For further details of this synapse, reference can be made to the above mentioned co-pending patent application.

As regards the whole neural net, reference can be made to FIG. 2 which, on the basis of the application of the recognition of characters, as a matter of example comprises 64 neurons (NEURON j with j=0, 1, 2, . . . , 63) and therefore 64 input lines for applicating 64 input voltages VINi (i=0, 1, 2, . . . , 63) and 64 outputs OUTj. Such a net therefore comprises 4096 synapses Sij arranged in an array of 64 rows j and 64 columns i, between each input line and each neuron. Therefore 4096 capacitors CS are provided to singly store the 4096 weighting voltages VWij applied through as many switches SWij through 64 weighting lines Wi. Each weighting line Wi reaches all the switches of a column i. The 64 weighting lines end a memory RAM through as many digital-to-analog converters DACi.

Supposing, as a matter of example only, that it is desired to annex weights selectable among 32 possible levels to the synapses Sij and that the set of such weights is to be stored in said RAM memory, then it will be necessary that such a memory has a structure comprising 64 words, i.e. one word for each neuron j, and each word will have to consist of 645=320 bits, 64 being the number of weighting lines Wi and 5 being the number of the bits necessary for determining the 32 possible different levels of weight of the synapses Sij.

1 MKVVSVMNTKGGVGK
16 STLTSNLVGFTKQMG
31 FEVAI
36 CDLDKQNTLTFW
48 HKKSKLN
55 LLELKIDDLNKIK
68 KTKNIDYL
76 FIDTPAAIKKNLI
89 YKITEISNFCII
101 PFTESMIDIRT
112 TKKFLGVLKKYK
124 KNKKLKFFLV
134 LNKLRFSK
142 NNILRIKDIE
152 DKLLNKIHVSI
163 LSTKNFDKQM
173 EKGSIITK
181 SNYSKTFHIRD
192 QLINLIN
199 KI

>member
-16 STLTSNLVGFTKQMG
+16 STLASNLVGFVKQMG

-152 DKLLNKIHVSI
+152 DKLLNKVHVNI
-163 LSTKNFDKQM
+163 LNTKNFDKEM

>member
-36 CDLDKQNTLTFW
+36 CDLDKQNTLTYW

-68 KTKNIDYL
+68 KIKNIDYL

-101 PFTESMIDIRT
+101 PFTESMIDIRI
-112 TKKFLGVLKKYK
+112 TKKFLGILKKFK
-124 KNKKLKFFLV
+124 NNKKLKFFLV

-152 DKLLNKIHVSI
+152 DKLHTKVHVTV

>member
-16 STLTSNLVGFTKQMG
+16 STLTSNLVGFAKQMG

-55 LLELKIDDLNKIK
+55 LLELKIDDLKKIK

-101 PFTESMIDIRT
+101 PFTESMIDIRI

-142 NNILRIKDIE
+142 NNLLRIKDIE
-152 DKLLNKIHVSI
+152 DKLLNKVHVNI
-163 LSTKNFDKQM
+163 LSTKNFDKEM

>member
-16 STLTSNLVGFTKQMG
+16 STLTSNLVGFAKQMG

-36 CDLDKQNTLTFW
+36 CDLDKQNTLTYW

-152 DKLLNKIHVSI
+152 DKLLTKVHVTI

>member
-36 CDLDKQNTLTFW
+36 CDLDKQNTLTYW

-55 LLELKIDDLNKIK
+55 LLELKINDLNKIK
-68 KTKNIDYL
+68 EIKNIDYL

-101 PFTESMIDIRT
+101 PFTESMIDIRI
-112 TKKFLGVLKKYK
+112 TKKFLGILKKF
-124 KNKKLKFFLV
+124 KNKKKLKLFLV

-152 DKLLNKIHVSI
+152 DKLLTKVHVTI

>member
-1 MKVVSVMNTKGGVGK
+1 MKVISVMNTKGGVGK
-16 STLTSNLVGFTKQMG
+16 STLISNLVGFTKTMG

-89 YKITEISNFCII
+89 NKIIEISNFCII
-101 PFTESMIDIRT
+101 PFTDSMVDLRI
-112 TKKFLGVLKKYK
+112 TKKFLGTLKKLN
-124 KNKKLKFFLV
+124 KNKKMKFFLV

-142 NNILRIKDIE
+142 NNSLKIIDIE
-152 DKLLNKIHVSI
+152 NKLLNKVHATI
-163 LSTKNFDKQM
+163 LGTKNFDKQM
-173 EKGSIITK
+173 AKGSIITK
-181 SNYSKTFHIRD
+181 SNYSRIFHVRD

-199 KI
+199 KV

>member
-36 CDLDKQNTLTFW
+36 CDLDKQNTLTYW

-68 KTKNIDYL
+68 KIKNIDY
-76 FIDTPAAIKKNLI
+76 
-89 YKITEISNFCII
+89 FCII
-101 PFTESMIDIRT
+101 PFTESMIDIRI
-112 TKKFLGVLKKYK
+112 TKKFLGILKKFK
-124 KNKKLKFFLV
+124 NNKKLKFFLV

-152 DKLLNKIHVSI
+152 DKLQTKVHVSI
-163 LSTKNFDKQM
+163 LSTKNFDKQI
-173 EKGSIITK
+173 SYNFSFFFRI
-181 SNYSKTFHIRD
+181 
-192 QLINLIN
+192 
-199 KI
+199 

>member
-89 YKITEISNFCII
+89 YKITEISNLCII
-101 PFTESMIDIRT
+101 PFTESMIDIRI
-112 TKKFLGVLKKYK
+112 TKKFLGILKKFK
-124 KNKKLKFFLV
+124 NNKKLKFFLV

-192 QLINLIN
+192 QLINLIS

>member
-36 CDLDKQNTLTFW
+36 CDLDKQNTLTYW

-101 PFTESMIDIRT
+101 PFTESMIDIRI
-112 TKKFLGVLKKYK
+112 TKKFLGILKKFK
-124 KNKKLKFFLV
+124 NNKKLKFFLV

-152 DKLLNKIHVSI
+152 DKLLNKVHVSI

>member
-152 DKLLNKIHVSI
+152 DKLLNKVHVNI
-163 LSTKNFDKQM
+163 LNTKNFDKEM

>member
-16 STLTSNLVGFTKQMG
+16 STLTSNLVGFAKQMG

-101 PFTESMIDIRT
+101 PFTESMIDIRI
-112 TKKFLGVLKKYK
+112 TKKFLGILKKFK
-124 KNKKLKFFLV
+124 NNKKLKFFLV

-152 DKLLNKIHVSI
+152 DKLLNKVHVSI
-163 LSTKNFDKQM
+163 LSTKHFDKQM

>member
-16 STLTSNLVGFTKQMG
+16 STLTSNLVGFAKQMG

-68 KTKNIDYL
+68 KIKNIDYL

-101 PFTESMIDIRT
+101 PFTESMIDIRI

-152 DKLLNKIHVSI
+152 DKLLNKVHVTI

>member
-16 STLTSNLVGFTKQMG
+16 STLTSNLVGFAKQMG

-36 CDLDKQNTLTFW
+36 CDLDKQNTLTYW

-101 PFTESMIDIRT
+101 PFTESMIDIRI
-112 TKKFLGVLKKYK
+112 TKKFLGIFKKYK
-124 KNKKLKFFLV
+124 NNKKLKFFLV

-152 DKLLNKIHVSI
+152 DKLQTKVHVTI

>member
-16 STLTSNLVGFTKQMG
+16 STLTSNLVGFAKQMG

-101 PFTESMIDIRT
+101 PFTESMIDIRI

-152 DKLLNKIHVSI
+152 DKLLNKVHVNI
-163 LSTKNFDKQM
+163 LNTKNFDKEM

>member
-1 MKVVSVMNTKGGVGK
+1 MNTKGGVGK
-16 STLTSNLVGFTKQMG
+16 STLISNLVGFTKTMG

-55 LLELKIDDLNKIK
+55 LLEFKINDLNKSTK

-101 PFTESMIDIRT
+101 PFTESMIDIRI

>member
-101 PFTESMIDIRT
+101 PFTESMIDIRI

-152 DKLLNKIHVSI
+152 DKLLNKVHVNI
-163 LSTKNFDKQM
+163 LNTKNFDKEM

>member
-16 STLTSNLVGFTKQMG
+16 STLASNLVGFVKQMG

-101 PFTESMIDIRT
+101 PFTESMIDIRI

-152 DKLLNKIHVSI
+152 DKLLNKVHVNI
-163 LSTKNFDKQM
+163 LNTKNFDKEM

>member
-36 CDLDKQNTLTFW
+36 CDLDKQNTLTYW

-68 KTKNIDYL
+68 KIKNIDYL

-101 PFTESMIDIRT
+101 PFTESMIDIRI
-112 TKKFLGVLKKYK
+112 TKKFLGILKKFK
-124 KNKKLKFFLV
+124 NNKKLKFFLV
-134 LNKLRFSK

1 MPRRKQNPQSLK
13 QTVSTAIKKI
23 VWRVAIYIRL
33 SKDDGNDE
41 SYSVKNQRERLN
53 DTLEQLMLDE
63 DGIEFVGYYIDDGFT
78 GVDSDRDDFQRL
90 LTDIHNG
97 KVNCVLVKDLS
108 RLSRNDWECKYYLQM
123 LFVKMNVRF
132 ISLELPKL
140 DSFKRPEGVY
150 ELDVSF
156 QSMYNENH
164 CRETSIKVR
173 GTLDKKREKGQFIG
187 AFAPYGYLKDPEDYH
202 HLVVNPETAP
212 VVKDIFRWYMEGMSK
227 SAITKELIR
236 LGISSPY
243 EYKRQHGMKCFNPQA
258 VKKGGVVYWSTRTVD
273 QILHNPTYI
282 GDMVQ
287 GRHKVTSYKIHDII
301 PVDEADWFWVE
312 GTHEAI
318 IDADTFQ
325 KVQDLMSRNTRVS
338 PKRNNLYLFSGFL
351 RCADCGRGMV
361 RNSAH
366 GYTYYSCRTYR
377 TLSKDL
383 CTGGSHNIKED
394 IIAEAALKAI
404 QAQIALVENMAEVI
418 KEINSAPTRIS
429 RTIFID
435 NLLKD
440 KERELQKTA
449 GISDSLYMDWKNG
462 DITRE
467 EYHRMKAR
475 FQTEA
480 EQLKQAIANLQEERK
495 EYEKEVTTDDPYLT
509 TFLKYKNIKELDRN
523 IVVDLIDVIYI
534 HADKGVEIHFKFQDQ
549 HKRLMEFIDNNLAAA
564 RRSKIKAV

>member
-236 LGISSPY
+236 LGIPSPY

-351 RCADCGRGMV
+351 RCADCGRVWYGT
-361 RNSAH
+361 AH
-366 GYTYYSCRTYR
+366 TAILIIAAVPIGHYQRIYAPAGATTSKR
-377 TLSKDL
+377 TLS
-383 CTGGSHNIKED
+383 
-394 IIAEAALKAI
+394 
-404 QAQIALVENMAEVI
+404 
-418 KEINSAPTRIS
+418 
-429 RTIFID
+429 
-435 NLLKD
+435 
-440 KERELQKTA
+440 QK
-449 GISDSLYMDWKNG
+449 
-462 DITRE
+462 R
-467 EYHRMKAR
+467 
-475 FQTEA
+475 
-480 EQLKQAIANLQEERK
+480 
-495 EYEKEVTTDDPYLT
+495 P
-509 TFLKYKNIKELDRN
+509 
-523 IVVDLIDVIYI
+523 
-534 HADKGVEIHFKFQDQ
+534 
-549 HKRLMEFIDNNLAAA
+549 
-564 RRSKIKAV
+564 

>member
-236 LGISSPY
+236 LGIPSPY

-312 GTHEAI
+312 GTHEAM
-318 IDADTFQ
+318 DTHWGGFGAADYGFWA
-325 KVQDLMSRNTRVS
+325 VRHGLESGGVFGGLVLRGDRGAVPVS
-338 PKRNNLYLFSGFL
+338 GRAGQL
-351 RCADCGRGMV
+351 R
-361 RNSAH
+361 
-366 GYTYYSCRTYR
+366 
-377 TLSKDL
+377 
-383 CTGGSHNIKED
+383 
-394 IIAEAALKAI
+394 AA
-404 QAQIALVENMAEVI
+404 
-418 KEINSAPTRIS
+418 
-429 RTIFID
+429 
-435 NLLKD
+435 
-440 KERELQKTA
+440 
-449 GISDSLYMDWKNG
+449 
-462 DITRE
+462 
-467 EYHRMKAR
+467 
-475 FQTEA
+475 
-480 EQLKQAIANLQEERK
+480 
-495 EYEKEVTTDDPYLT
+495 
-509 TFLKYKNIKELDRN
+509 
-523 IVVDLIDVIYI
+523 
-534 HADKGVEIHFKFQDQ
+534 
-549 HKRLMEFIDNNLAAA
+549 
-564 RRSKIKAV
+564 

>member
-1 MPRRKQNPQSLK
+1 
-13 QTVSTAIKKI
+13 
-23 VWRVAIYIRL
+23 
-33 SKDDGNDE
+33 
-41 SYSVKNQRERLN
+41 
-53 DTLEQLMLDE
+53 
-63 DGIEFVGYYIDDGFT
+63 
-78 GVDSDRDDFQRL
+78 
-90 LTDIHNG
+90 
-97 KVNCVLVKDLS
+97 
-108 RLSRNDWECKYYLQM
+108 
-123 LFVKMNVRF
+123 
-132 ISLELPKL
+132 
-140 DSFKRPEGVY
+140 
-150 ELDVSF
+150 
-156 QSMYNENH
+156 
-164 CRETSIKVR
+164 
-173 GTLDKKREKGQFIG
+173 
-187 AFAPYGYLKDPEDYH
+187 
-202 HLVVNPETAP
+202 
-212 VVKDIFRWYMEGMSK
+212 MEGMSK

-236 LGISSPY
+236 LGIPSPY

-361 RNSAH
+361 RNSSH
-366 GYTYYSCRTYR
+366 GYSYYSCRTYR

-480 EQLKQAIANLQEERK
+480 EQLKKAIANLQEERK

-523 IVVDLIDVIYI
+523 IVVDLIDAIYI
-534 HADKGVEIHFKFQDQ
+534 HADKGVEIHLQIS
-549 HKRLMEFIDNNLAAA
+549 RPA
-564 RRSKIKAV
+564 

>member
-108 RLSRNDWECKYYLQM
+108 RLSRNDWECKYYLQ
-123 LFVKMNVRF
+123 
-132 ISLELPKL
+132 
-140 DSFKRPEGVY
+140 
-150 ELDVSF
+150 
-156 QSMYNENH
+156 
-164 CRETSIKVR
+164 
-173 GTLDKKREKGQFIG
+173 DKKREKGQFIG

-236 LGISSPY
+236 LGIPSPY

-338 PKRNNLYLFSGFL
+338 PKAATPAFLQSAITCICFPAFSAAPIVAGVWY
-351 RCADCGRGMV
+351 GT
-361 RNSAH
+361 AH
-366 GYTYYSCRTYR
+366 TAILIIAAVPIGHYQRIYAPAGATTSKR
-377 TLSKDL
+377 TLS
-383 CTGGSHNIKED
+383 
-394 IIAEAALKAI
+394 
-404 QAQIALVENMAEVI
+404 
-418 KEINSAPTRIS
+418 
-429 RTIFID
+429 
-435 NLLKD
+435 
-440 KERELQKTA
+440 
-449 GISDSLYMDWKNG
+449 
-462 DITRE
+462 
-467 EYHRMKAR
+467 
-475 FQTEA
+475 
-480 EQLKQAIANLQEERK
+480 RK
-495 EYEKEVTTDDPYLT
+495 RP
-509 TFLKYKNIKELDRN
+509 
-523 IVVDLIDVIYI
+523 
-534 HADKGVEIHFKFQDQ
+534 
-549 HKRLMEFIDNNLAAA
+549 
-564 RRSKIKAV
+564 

As each weighting line Wi is connected to all the synapses of a column i through the switches SWij, in order to apply a given weighting voltage VW to a synapse of the column i, e.g. the synapse Sil, all the switches of the column i are to be closed, with the exception of the switch associated with said synapse, i.e. the switch SWil. As is seen in FIG. 2, all the switches SW of a row j are driven by a bistable FFj ; precisely, it is seen that said switches in a known manner comprise a push-pull connected N-channel MOS transistor and a P-channel MOS transistor connected to the pin Q and the gate region of the transistor N-MOS connected to the pin Q of said bistables FFj.

A control section is provided to complete the circuit, which control section not only provides all the read/write, addressing and data input/output commands for the RAM memory, but all the Set/Reset for all the 64 bistables FFj, on which the state of opening/closing of all the switches SW depends, too.

In practice, therefore, the control section, which per se is a simple design component for those skilled in the art, scans all the synapses of the net and at the same time drives the RAM memory so as to send the respective weighting voltage to all the synapse, the one after the other. Such voltage is stored on the capacitor CS and the stored value is thus iteratively "refreshed" to compensate for the unavoidable leakages that would unduly modify the weight of the synapse in a short time.

Naturally, from the dimensional point of view, the refresh frequency must be greater than the decay time of the charge accumulated on the capacitors.

Since, as already mentioned, the learning process consists of an undetermined number of iterations of the algorithm and of subsequently more and more approximate corrections, the solution of the present invention also solves the problem of the limitation of the number of re-write cycles which a non-volatile memory can be subjected to. Indeed, it is seen that the learning process of the present invention is completely executed on a structure such as that of FIG. 2, which includes a RAM memory. At the end of the process, said RAM memory will have stored all the values of the voltages for weighting the synapses that are suitable to the desired application. The copying of the contents of the RAM memory in a non-volatile EEPROM memory, which can be built in the same chip, or can be contained in an independent chip, is provided as the last virtual operation of the learning process for the non-volatile holding of such values.